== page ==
Many dictionary definitions are descriptions of actions, processes or purpose:
Modern medicine has been hugely successful. It is estimated that penicillin, one of the family of antibiotics, has saved at least 200 million lives since 1942, the smallpox vaccination 530 million lives, and blood transfusions 1,094 million. These are just some of the treatments provided by modern medicine. They contribute to an overall increase in average life span. The measurement and record keeping between countries varies and deteriorates as you look back in time. Some of the most reliable data comes from England and shows that the average lifespan between 1542 and 1850 fluctuated around 30 and 40 years, and it is now over 80.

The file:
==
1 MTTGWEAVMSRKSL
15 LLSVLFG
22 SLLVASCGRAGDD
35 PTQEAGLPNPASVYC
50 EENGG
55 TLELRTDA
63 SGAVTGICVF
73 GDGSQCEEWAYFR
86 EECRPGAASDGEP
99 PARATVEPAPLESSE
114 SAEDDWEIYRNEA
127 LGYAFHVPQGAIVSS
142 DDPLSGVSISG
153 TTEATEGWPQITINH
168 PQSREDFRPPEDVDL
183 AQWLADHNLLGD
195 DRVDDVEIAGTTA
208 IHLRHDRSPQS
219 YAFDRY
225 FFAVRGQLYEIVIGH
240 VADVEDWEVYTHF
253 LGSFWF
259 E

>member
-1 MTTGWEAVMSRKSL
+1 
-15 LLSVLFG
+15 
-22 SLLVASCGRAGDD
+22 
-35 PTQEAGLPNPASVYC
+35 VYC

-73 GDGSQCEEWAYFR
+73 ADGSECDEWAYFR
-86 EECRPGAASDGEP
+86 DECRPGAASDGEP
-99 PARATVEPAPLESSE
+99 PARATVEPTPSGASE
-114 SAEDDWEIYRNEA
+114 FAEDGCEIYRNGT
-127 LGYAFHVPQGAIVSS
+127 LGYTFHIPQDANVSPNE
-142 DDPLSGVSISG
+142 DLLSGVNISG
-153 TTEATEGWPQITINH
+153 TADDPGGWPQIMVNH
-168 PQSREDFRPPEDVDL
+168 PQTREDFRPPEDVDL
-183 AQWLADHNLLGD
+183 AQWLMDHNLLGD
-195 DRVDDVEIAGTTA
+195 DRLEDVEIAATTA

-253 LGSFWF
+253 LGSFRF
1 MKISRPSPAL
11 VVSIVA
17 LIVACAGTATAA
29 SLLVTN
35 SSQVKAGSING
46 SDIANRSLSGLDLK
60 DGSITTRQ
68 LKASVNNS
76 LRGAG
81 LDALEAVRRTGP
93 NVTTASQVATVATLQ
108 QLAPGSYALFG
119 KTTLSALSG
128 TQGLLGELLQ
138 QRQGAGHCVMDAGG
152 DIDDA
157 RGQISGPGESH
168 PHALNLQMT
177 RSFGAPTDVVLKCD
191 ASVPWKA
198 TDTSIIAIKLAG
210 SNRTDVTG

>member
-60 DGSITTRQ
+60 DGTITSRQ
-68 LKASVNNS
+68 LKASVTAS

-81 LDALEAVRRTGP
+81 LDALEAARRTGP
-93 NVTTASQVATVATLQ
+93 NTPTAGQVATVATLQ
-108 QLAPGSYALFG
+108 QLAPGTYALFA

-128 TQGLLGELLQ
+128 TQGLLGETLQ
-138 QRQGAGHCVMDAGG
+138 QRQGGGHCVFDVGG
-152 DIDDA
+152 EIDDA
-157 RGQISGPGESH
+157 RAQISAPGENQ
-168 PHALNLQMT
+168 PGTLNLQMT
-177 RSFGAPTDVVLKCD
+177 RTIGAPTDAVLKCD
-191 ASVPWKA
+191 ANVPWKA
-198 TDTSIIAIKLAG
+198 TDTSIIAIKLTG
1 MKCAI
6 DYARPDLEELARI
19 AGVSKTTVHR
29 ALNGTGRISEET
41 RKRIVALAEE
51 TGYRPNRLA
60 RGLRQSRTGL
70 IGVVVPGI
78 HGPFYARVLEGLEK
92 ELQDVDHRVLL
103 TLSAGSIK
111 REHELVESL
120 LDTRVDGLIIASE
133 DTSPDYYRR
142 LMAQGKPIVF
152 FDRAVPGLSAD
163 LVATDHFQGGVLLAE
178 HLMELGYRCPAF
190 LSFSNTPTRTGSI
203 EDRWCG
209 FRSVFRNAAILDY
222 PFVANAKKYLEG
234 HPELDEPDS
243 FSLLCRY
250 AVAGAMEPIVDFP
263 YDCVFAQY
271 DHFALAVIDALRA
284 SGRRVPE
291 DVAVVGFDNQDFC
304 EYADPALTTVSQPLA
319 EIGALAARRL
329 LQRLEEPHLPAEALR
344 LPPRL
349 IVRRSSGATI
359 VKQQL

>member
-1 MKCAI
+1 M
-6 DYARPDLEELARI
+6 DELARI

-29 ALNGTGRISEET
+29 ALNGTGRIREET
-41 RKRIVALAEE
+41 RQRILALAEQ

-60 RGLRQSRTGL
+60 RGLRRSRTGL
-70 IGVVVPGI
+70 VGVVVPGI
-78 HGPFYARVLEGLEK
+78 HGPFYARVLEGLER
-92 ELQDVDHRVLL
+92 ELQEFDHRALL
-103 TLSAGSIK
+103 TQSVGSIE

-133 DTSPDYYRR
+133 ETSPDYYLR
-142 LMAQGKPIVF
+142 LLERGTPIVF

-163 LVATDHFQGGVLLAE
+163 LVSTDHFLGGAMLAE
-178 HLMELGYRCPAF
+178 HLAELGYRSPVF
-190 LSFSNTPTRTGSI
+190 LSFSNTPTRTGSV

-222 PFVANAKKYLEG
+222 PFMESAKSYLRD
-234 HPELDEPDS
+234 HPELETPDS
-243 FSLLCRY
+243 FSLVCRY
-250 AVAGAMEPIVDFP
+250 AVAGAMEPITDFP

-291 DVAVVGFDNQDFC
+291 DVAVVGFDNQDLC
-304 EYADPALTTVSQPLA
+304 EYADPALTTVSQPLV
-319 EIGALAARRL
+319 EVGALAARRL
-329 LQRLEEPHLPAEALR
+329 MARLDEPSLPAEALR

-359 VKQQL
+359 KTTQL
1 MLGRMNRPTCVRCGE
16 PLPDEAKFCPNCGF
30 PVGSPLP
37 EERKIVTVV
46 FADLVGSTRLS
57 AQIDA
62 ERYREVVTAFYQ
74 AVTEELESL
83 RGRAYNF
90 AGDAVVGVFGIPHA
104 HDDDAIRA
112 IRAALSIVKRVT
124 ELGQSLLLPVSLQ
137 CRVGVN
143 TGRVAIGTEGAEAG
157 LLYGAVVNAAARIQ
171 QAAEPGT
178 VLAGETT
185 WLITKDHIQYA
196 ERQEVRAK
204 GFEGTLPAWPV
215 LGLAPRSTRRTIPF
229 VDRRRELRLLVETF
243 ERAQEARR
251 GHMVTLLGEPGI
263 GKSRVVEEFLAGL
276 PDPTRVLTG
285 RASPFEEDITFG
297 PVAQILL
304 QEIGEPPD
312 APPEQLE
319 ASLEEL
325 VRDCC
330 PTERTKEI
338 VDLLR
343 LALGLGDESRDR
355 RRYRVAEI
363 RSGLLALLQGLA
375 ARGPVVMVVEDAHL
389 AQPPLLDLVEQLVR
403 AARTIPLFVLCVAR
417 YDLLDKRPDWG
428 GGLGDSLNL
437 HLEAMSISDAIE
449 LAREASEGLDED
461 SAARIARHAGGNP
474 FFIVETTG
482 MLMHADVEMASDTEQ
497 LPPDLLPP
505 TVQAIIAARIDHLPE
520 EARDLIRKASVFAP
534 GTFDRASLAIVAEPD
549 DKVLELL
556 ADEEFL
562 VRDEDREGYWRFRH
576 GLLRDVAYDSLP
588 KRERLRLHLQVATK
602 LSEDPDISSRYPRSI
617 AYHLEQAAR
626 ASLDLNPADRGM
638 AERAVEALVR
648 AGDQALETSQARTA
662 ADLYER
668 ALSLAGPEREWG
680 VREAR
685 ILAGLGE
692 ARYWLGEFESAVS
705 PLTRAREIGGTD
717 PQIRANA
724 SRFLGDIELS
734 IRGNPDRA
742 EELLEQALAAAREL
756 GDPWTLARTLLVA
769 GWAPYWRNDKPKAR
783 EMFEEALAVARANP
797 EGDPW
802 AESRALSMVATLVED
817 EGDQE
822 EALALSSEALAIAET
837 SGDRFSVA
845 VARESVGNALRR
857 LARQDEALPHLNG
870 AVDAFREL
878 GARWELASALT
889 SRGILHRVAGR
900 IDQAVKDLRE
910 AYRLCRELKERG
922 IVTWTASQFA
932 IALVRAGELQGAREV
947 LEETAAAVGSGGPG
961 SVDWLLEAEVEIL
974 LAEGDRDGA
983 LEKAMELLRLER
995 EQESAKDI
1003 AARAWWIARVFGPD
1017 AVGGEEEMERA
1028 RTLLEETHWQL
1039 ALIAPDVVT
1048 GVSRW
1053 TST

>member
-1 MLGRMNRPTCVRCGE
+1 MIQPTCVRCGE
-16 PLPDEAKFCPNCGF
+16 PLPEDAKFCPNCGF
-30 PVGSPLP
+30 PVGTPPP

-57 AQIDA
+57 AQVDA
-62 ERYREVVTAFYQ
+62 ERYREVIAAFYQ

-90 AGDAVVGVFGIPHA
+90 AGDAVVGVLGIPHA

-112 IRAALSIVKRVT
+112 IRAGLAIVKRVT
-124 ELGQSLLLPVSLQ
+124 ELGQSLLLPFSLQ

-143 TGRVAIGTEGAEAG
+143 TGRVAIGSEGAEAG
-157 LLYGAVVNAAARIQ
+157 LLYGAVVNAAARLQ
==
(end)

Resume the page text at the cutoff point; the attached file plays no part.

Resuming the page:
The Oxford Dictionaries defines ethics as “Moral principles that govern a person's behaviour or the conducting of an activity.” But the problem with this definition is that it does not identify which moral principles. What one person believes is a moral principle another person may think is immoral. Medicine does not have this problem. People may find it hard to agree what health is, but it is much easier to define illness. So perhaps this approach could be taken with ethics. In the same way that medicine is defined as the prevention, diagnosing, alleviation or curing of disease, Ethics or Morality can be defined as:
Given that defining medicine by its goal has worked well and there has been enormous medical progress then why shouldn’t the same approach work for ethics?